Visa applications for the 2019-2020 academic year have reached record levels, with a record-high 2.1 million applications received by institutions across the United States.
The surge came on the heels of a record 1.4 million applications last year.
The average duration of the visa application process was just under two years, up from just over one year in 2015.
A new set of visa guidelines released last week by the Department of Homeland Security (DHS) make it easier for institutions to accept applications for 2019-20.
The Department of Labor (DOL) is also proposing to require all institutions that receive a visa application to hold a biometric-based card in order to expedite processing and submit applications.
The surge of applications was fueled by a new set in place that allows institutions to use a biometrics-based identity document, such as a driver’s license or passport, for all visa applications, according to DHS.
DOL and DHS also announced last week that the Department’s biometric immigration database would be upgraded to include a new fingerprint and iris scanning system.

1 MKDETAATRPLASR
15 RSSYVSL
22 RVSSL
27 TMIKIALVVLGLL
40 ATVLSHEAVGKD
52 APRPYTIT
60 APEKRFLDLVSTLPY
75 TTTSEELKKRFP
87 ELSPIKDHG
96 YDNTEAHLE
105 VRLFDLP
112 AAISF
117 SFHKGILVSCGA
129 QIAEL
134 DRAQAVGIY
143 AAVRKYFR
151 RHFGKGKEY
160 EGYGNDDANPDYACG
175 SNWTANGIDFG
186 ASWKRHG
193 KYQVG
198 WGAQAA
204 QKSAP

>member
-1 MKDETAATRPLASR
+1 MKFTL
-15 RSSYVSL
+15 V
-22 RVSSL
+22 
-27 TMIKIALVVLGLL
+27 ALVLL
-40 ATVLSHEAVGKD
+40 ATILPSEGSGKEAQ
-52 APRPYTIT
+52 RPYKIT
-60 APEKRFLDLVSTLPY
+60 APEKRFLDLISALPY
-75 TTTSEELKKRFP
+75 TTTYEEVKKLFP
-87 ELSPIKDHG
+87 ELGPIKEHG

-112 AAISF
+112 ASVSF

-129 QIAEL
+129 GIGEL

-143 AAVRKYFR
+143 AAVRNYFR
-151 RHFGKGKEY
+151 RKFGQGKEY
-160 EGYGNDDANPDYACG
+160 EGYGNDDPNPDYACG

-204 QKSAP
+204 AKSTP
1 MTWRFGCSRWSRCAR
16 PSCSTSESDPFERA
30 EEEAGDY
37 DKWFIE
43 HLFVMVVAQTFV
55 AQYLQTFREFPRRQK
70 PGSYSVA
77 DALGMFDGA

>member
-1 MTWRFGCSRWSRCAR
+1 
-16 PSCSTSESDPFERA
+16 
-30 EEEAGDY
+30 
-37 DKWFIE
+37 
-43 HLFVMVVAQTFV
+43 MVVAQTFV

According to the DHS, the biometric system will include the ability to electronically check an individual’s fingerprints or iris scans on a daily basis.
The biometric fingerprint and biometric iris system will also be used for non-immigrant visas, and visa applicants will be required to provide biometric information when applying for admission to the United Kingdom, Germany, Australia, Canada, New Zealand, South Africa, Norway, Switzerland, the Netherlands, Iceland, the United Arab Emirates, Singapore, Thailand, and Vietnam.
The new biometric systems will also expand the capacity of the existing biometric biometric verification system for other immigration-related visa applications.
The new biometers will be able to electronically scan fingerprints and irises for the purposes of visa applications from a variety of jurisdictions, including: the United Nations, the European Union, and the U.S. Department of State.
Applicants will be limited to the biometriometric system, and any other system that can produce a digital image, such the photo or video of a person, or the fingerprint of an individual, will not be permitted.
Under the new biometer system, all visa applicants who do not have a valid biometric document will be eligible for a biographic-based visa.
In addition, all applicants who apply through an institution that does not have an existing biometrically-based system will be permitted to apply through the new system.
Applicants who are not a citizen of the United State, have been a U.K. national for at least three years, have lived in the United Republic of Ireland, or have a permanent resident visa or nonimmigrant visa with a U .
Embassy or Consulate will be considered nonimmigrant visas.